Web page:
Interpretive Summary: Effects of dietary crude protein level and sodium butyrate protected by medium-chain fatty acid salts on performance and gut health in weaned piglets
By: Meritxell Sadurní, Ana Cristina Barroeta, Cinta Sol, Mónica Puyalto, Lorena Castillejos
Reducing dietary levels of crude protein (CP) and the use of feed-additives such as sodium butyrate protected by medium-chain fatty acid salts are currently under investigation as nutritional strategies with beneficial effects on the intestinal barrier, and consequently on the health of weaned piglets. The intestinal barrier is a dynamic complex ecosystem that includes morphological structure and microbial composition. Reducing CP intake from 22.2% to 18.8% in piglets was found here to compromise their growth 2 wk after weaning. However, considering the effect of reducing CP on gut health, crypt depth was reduced and the Lactobacillus population was expanded in the ileum and diminished in the colon. In addition, organic matter digestibility and fecal consistency were improved. Supplementation with sodium butyrate protected by the sodium salts of medium-chain fatty acids at 1 kg/t increased the number of mucin-secreting cells, thereby reinforcing the intestinal barrier, and improving ileal digestibility. In addition, it modified the microbiota in the colon. These findings on different parameters of intestinal barrier prompt further investigation into the effects of both strategies on gut health and growth performance of piglets.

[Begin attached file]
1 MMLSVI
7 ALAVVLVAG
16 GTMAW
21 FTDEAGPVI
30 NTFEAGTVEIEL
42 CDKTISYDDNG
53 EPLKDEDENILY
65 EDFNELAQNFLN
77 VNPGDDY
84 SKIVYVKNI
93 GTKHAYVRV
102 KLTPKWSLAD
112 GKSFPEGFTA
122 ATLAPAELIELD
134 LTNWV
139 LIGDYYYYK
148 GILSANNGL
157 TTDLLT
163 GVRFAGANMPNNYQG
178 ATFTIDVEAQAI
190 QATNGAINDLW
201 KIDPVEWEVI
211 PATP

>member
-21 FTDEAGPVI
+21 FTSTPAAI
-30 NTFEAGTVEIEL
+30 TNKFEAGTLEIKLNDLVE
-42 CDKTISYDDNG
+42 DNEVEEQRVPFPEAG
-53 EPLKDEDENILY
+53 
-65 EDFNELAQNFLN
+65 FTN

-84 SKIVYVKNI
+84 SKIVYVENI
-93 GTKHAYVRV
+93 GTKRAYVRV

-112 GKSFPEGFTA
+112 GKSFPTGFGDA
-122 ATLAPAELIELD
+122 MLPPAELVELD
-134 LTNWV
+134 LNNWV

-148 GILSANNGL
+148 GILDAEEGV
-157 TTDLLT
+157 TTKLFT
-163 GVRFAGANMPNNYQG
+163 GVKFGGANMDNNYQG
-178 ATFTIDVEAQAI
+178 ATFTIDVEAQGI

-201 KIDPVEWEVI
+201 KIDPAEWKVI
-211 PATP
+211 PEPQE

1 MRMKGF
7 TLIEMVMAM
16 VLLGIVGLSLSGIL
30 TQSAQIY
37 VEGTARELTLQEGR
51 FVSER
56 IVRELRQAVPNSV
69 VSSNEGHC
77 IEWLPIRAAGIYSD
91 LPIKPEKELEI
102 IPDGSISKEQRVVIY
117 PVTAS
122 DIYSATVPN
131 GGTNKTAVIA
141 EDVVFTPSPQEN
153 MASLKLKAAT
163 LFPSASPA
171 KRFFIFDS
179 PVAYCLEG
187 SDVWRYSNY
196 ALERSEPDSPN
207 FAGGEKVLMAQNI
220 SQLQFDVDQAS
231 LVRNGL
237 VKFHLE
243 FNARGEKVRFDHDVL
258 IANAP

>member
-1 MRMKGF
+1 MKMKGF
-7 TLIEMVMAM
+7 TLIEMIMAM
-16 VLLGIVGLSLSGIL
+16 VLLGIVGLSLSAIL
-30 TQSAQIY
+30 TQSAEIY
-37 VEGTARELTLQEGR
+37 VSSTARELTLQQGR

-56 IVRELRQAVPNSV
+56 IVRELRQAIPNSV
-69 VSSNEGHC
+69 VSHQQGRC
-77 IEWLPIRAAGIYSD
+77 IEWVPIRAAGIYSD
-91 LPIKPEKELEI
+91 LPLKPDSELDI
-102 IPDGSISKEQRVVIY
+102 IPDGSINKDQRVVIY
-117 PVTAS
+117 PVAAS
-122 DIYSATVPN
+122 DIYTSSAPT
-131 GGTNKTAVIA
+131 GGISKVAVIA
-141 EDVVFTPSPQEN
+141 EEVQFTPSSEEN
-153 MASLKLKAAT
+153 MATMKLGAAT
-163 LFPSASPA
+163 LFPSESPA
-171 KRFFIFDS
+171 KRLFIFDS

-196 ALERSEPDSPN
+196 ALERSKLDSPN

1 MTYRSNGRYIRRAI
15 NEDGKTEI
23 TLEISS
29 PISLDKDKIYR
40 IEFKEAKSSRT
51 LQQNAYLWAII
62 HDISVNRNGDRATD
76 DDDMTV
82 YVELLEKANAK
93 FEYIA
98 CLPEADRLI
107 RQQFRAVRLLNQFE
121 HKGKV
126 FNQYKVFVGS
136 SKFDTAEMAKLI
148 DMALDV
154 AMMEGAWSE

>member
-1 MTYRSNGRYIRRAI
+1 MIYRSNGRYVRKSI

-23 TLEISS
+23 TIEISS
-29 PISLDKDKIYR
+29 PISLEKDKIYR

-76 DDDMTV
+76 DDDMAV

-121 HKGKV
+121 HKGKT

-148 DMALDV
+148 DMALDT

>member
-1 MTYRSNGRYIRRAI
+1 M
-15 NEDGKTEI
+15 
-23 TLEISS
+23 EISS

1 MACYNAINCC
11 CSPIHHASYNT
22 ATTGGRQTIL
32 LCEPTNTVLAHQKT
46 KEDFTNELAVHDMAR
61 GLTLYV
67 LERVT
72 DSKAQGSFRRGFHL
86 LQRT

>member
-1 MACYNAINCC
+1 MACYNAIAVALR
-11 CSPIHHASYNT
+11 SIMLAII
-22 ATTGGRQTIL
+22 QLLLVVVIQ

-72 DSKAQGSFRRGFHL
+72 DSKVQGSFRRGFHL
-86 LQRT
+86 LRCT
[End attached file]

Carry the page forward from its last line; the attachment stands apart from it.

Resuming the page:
Read the full article in the Journal of Animal Science.